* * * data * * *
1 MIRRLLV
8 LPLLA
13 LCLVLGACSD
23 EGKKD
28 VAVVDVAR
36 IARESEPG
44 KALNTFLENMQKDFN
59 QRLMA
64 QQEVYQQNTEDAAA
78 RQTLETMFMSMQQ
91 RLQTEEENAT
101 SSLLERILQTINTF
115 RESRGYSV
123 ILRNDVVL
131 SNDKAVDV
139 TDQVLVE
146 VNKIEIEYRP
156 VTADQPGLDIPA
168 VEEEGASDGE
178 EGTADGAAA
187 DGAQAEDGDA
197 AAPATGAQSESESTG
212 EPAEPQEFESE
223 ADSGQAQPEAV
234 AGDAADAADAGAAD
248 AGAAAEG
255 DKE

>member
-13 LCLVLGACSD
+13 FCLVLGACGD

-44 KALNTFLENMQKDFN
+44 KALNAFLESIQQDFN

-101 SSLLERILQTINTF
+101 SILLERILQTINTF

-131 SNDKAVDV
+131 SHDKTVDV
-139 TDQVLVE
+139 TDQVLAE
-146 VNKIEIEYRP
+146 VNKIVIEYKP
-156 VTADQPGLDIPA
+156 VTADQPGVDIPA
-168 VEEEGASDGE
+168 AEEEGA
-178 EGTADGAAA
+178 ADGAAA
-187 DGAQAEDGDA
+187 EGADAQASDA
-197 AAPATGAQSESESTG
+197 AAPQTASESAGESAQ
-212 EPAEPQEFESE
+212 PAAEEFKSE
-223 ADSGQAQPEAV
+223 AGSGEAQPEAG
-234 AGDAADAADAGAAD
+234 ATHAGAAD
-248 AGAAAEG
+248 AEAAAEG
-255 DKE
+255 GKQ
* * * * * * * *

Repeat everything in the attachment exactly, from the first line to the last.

1 MIRRLLV
8 LPLLA
13 LCLVLGACSD
23 EGKKD
28 VAVVDVAR
36 IARESEPG
44 KALNTFLENMQKDFN
59 QRLMA
64 QQEVYQQNTEDAAA
78 RQTLETMFMSMQQ
91 RLQTEEENAT
101 SSLLERILQTINTF
115 RESRGYSV
123 ILRNDVVL
131 SNDKAVDV
139 TDQVLVE
146 VNKIEIEYRP
156 VTADQPGLDIPA
168 VEEEGASDGE
178 EGTADGAAA
187 DGAQAEDGDA
197 AAPATGAQSESESTG
212 EPAEPQEFESE
223 ADSGQAQPEAV
234 AGDAADAADAGAAD
248 AGAAAEG
255 DKE

>member
-13 LCLVLGACSD
+13 FCLVLGACGD

-44 KALNTFLENMQKDFN
+44 KALNAFLESIQQDFN

-101 SSLLERILQTINTF
+101 SILLERILQTINTF

-131 SNDKAVDV
+131 SHDKTVDV
-139 TDQVLVE
+139 TDQVLAE
-146 VNKIEIEYRP
+146 VNKIVIEYKP
-156 VTADQPGLDIPA
+156 VTADQPGVDIPA
-168 VEEEGASDGE
+168 AEEEGA
-178 EGTADGAAA
+178 ADGAAA
-187 DGAQAEDGDA
+187 EGADAQASDA
-197 AAPATGAQSESESTG
+197 AAPQTASESAGESAQ
-212 EPAEPQEFESE
+212 PAAEEFKSE
-223 ADSGQAQPEAV
+223 AGSGEAQPEAG
-234 AGDAADAADAGAAD
+234 ATHAGAAD
-248 AGAAAEG
+248 AEAAAEG
-255 DKE
+255 GKQ